Workplace retaliation is a serious problem. When people have a problem at work, they need to be able to tell their supervisors, the human resources department or other agencies without the risk of that coming back to hurt them. People should retain the right to make sure they're being treated fairly and can report harassment or other issues without losing their jobs.
In 2015, around 45 percent of charges that were investigated by the Equal Employment Opportunity Commission (EEOC) involved cases of retaliation. Some workers may have lost their jobs, while others faced additional hardships all because they spoke up for themselves.
What is retaliation, and how can you recognize it?
Retaliation is simple. It's any act taken by your employer against you for asserting your employee rights protected by discrimination laws. Although most people may think that retaliation can only happen after you make a move to report an action, the truth is that retaliation could even occur beforehand if your employer believes that you're going to do so. This form of retaliation is often used to make workers stay quiet out of fear of further issues at work.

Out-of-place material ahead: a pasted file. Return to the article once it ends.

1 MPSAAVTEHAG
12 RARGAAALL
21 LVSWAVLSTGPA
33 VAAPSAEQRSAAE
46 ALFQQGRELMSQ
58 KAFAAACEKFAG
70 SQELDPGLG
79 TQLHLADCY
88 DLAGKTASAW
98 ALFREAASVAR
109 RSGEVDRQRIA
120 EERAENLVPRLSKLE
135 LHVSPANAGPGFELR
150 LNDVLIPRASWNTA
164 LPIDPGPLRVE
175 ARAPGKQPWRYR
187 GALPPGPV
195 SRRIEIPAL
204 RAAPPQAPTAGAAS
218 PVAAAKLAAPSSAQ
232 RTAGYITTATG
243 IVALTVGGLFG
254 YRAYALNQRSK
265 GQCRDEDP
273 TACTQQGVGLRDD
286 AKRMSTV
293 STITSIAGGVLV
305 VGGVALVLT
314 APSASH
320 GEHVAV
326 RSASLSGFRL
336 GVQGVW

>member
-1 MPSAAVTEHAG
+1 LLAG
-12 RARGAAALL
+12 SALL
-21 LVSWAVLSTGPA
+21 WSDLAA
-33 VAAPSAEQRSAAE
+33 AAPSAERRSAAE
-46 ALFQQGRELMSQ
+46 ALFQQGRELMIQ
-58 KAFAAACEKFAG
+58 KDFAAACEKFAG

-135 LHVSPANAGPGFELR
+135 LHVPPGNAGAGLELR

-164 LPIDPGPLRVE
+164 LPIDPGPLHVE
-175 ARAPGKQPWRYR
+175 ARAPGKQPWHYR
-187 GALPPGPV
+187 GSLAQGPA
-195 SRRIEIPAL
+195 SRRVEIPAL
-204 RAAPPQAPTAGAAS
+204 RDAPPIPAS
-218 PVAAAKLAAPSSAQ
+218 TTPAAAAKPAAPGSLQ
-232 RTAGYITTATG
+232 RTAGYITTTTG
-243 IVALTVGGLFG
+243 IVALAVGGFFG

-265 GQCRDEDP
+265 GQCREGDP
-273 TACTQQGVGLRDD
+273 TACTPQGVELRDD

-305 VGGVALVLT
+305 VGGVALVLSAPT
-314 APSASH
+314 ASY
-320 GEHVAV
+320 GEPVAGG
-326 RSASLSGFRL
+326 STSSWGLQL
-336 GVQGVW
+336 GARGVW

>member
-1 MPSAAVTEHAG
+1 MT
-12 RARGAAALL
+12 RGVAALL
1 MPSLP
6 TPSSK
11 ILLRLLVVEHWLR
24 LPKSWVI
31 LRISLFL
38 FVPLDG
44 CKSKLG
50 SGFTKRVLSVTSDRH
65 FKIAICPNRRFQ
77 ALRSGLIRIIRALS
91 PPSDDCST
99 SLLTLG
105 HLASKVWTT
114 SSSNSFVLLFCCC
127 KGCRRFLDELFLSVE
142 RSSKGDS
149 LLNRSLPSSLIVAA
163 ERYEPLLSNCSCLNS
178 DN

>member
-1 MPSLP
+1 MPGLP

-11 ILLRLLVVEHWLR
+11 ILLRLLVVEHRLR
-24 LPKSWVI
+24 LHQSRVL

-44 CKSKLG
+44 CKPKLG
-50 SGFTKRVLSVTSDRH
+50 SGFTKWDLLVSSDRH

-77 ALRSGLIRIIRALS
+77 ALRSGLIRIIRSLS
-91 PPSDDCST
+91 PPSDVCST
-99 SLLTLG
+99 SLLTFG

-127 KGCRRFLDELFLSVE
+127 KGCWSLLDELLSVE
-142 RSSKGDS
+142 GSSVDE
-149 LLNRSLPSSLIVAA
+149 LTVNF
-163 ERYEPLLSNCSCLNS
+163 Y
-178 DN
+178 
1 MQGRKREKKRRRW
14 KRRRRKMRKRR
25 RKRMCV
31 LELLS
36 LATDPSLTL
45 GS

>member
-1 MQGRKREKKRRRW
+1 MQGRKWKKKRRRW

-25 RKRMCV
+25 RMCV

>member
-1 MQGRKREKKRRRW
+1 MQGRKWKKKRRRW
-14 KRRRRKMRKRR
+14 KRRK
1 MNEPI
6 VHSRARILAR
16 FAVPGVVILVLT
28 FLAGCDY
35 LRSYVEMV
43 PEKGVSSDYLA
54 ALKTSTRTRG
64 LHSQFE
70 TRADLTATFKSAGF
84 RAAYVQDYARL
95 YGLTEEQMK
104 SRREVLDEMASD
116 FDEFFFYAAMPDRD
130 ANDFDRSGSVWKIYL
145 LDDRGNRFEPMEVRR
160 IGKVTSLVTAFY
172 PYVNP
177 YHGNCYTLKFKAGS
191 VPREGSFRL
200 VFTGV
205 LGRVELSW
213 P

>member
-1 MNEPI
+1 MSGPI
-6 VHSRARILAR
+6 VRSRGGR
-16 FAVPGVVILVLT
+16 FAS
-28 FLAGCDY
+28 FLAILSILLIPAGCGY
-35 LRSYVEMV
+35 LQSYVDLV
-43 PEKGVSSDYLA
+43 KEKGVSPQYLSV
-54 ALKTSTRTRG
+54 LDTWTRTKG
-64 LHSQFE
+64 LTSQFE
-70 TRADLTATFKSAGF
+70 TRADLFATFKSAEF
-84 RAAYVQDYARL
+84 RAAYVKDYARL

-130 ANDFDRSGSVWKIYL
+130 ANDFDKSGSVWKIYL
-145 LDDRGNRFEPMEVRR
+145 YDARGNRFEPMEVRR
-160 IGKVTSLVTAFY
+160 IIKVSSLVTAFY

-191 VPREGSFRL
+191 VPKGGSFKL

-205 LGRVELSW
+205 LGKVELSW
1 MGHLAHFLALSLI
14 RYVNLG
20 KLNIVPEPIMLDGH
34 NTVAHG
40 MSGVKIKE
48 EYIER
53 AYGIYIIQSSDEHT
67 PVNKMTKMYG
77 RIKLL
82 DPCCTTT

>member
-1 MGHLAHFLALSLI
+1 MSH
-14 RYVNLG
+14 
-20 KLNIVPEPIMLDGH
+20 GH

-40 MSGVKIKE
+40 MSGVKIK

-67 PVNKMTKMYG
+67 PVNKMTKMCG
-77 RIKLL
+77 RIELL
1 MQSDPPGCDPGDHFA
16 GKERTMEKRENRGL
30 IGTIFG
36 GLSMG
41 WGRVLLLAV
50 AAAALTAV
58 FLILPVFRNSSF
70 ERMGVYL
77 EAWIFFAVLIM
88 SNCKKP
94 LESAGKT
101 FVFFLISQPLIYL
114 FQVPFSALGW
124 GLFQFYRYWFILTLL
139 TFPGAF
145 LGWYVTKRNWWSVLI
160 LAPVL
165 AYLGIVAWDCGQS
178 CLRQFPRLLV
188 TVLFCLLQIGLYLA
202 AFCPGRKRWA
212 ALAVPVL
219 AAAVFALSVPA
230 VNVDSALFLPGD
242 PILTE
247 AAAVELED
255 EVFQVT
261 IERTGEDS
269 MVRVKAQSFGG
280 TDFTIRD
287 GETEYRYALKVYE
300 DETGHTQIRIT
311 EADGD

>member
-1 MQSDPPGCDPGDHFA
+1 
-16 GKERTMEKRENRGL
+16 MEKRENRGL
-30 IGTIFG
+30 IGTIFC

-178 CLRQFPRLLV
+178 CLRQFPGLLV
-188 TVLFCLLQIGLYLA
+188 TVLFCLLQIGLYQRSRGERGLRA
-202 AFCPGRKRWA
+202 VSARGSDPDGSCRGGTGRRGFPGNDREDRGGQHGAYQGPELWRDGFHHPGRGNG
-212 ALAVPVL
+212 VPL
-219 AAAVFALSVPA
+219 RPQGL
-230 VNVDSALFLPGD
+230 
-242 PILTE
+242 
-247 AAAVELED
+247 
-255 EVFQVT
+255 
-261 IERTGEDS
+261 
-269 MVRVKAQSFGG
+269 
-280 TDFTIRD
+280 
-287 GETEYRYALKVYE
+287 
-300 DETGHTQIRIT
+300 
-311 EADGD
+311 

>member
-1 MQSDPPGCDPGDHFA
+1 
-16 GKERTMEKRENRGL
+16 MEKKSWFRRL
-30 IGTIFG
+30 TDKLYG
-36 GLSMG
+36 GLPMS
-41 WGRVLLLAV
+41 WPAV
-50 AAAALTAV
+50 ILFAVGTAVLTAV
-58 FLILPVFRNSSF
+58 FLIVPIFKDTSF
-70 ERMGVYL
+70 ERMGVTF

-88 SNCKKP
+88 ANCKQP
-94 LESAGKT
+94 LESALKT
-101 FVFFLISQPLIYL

Retaliation isn't always losing a job. Retaliation includes changing a person's work schedule to conflict with their parenting schedule, excluding someone from training for promotions or even transferring someone to a difficult job in hopes that he or she will quit.
If you're in a difficult position at work or have been terminated, your attorney can help. The right information can help you determine if you've been victimized by your employer.
Source: Minnesota Cities Magazine, "Workplace Retaliation: How to Recognize and Prevent It in Your City," Mary Jane Smetanka, accessed Jan. 31, 2018